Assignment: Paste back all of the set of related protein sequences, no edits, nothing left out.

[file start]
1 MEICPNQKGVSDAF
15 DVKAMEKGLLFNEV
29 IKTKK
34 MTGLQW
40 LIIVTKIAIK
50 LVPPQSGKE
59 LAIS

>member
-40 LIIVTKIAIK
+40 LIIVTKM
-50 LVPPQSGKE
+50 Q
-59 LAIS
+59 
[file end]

1 MEICPNQKGVSDAF
15 DVKAMEKGLLFNEV
29 IKTKK
34 MTGLQW
40 LIIVTKIAIK
50 LVPPQSGKE
59 LAIS

>member
-40 LIIVTKIAIK
+40 LIIVTKM
-50 LVPPQSGKE
+50 Q
-59 LAIS
+59 